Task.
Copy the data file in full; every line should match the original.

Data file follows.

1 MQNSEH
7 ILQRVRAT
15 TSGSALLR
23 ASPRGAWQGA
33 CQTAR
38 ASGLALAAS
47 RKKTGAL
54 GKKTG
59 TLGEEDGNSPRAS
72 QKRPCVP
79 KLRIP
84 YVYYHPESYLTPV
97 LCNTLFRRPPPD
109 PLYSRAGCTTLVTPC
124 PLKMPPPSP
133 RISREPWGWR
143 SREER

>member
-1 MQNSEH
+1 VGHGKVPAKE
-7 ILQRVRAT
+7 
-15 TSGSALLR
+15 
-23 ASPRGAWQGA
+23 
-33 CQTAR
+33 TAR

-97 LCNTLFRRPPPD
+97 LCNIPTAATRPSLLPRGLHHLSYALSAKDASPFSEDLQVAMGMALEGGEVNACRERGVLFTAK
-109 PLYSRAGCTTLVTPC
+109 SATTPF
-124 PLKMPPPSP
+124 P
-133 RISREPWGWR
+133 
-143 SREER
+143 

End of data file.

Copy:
1 MQNSEH
7 ILQRVRAT
15 TSGSALLR
23 ASPRGAWQGA
33 CQTAR
38 ASGLALAAS
47 RKKTGAL
54 GKKTG
59 TLGEEDGNSPRAS
72 QKRPCVP
79 KLRIP
84 YVYYHPESYLTPV
97 LCNTLFRRPPPD
109 PLYSRAGCTTLVTPC
124 PLKMPPPSP
133 RISREPWGWR
143 SREER

>member
-1 MQNSEH
+1 VGHGKVPAKE
-7 ILQRVRAT
+7 
-15 TSGSALLR
+15 
-23 ASPRGAWQGA
+23 
-33 CQTAR
+33 TAR

-97 LCNTLFRRPPPD
+97 LCNIPTAATRPSLLPRGLHHLSYALSAKDASPFSEDLQVAMGMALEGGEVNACRERGVLFTAK
-109 PLYSRAGCTTLVTPC
+109 SATTPF
-124 PLKMPPPSP
+124 P
-133 RISREPWGWR
+133 
-143 SREER
+143 